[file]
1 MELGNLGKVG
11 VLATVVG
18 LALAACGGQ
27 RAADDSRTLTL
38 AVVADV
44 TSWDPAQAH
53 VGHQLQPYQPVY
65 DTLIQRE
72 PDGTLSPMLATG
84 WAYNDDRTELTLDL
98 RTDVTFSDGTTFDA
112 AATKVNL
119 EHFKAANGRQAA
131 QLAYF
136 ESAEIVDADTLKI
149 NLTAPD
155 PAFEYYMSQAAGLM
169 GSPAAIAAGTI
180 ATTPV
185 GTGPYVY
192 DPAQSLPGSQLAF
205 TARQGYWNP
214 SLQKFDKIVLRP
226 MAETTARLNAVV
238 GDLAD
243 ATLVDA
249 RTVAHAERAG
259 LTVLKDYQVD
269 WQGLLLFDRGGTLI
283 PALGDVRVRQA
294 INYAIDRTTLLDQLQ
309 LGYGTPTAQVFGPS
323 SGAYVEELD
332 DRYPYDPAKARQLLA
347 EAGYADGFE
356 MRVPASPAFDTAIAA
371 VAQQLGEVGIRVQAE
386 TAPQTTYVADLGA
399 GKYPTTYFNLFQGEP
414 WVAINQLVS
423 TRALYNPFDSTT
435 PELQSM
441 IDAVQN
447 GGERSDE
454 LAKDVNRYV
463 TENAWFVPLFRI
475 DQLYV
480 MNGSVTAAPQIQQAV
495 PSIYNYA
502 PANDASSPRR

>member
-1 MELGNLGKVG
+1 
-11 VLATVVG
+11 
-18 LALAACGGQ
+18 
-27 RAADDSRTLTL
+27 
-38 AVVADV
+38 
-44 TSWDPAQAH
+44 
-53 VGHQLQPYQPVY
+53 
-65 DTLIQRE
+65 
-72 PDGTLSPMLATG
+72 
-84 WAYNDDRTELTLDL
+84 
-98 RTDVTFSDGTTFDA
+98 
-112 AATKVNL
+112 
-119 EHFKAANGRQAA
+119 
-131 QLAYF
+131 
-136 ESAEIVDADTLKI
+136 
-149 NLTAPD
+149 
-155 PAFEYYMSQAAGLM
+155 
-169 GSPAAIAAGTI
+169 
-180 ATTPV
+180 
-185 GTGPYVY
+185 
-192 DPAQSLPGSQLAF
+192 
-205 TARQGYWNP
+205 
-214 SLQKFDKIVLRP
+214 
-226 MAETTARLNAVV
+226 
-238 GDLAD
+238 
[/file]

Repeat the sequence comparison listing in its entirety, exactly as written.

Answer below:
1 MELGNLGKVG
11 VLATVVG
18 LALAACGGQ
27 RAADDSRTLTL
38 AVVADV
44 TSWDPAQAH
53 VGHQLQPYQPVY
65 DTLIQRE
72 PDGTLSPMLATG
84 WAYNDDRTELTLDL
98 RTDVTFSDGTTFDA
112 AATKVNL
119 EHFKAANGRQAA
131 QLAYF
136 ESAEIVDADTLKI
149 NLTAPD
155 PAFEYYMSQAAGLM
169 GSPAAIAAGTI
180 ATTPV
185 GTGPYVY
192 DPAQSLPGSQLAF
205 TARQGYWNP
214 SLQKFDKIVLRP
226 MAETTARLNAVV
238 GDLAD
243 ATLVDA
249 RTVAHAERAG
259 LTVLKDYQVD
269 WQGLLLFDRGGTLI
283 PALGDVRVRQA
294 INYAIDRTTLLDQLQ
309 LGYGTPTAQVFGPS
323 SGAYVEELD
332 DRYPYDPAKARQLLA
347 EAGYADGFE
356 MRVPASPAFDTAIAA
371 VAQQLGEVGIRVQAE
386 TAPQTTYVADLGA
399 GKYPTTYFNLFQGEP
414 WVAINQLVS
423 TRALYNPFDSTT
435 PELQSM
441 IDAVQN
447 GGERSDE
454 LAKDVNRYV
463 TENAWFVPLFRI
475 DQLYV
480 MNGSVTAAPQIQQAV
495 PSIYNYA
502 PANDASSPRR

>member
-1 MELGNLGKVG
+1 
-11 VLATVVG
+11 
-18 LALAACGGQ
+18 
-27 RAADDSRTLTL
+27 
-38 AVVADV
+38 
-44 TSWDPAQAH
+44 
-53 VGHQLQPYQPVY
+53 
-65 DTLIQRE
+65 
-72 PDGTLSPMLATG
+72 
-84 WAYNDDRTELTLDL
+84 
-98 RTDVTFSDGTTFDA
+98 
-112 AATKVNL
+112 
-119 EHFKAANGRQAA
+119 
-131 QLAYF
+131 
-136 ESAEIVDADTLKI
+136 
-149 NLTAPD
+149 
-155 PAFEYYMSQAAGLM
+155 
-169 GSPAAIAAGTI
+169 
-180 ATTPV
+180 
-185 GTGPYVY
+185 
-192 DPAQSLPGSQLAF
+192 
-205 TARQGYWNP
+205 
-214 SLQKFDKIVLRP
+214 
-226 MAETTARLNAVV
+226 
-238 GDLAD
+238 